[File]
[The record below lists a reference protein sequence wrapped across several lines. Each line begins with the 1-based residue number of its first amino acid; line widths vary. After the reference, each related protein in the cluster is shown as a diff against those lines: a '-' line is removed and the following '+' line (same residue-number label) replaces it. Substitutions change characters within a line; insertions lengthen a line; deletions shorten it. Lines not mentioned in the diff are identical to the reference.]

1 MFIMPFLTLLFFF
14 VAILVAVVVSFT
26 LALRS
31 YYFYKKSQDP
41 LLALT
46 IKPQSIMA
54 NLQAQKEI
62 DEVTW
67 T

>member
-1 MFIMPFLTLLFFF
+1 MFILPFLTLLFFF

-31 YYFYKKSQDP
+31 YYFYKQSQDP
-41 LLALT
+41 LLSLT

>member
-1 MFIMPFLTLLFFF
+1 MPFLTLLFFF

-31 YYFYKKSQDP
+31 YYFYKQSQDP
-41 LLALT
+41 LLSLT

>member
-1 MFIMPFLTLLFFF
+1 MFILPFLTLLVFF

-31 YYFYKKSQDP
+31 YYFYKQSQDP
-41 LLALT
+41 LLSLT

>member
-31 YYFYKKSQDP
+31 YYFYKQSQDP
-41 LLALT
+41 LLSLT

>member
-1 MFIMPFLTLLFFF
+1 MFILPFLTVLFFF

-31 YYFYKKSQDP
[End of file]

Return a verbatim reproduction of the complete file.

[The record below lists a reference protein sequence wrapped across several lines. Each line begins with the 1-based residue number of its first amino acid; line widths vary. After the reference, each related protein in the cluster is shown as a diff against those lines: a '-' line is removed and the following '+' line (same residue-number label) replaces it. Substitutions change characters within a line; insertions lengthen a line; deletions shorten it. Lines not mentioned in the diff are identical to the reference.]

1 MFIMPFLTLLFFF
14 VAILVAVVVSFT
26 LALRS
31 YYFYKKSQDP
41 LLALT
46 IKPQSIMA
54 NLQAQKEI
62 DEVTW
67 T

>member
-1 MFIMPFLTLLFFF
+1 MFILPFLTLLFFF

-31 YYFYKKSQDP
+31 YYFYKQSQDP
-41 LLALT
+41 LLSLT

>member
-1 MFIMPFLTLLFFF
+1 MPFLTLLFFF

-31 YYFYKKSQDP
+31 YYFYKQSQDP
-41 LLALT
+41 LLSLT

>member
-1 MFIMPFLTLLFFF
+1 MFILPFLTLLVFF

-31 YYFYKKSQDP
+31 YYFYKQSQDP
-41 LLALT
+41 LLSLT

>member
-31 YYFYKKSQDP
+31 YYFYKQSQDP
-41 LLALT
+41 LLSLT

>member
-1 MFIMPFLTLLFFF
+1 MFILPFLTVLFFF

-31 YYFYKKSQDP